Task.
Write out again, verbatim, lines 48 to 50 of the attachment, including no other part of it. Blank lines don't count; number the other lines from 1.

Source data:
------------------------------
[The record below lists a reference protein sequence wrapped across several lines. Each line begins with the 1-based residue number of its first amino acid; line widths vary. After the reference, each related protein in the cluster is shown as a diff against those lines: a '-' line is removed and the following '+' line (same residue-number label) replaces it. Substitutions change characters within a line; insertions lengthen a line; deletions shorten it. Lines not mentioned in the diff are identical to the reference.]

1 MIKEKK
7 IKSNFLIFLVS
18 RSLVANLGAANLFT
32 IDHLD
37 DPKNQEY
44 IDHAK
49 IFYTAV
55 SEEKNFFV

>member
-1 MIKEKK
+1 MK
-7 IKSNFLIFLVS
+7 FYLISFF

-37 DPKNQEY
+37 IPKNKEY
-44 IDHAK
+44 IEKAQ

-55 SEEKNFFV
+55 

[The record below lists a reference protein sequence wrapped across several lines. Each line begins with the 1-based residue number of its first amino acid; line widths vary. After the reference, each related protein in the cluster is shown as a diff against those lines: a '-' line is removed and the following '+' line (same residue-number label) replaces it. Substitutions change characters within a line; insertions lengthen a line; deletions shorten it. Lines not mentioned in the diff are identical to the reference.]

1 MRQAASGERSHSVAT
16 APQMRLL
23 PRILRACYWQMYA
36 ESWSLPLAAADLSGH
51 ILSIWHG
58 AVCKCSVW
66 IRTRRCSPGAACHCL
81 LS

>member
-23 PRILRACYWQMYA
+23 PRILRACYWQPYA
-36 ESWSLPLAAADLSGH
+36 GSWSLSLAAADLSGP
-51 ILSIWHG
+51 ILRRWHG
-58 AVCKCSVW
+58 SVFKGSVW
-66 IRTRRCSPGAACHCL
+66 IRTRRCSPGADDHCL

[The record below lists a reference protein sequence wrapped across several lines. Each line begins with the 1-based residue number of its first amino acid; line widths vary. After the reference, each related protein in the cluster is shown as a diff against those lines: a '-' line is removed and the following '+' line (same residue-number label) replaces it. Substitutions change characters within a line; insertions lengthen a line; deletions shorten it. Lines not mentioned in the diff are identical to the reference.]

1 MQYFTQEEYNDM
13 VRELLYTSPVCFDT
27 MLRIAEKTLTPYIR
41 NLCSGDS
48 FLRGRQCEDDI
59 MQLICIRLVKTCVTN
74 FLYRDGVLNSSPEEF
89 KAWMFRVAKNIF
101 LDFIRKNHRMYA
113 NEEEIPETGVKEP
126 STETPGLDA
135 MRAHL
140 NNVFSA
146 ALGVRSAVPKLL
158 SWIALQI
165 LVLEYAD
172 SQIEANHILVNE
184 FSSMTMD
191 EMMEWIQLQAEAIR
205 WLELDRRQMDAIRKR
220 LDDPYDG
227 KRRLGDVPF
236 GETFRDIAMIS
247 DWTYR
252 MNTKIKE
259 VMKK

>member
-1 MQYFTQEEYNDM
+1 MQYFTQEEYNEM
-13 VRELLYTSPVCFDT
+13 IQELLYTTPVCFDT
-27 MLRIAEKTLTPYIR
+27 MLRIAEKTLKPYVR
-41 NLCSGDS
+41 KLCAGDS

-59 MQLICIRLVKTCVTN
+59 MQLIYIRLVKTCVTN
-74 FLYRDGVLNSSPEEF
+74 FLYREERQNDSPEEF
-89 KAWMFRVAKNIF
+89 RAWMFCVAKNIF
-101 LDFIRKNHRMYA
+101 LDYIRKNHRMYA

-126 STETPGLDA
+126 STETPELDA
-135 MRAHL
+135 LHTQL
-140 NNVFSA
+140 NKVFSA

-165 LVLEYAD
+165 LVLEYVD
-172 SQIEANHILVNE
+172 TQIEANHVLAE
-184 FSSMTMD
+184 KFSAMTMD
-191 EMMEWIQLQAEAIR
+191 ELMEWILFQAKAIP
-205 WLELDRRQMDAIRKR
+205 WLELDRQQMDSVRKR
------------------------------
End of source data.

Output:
74 FLYRDGVLNSSPEEF
89 KAWMFRVAKNIF
101 LDFIRKNHRMYA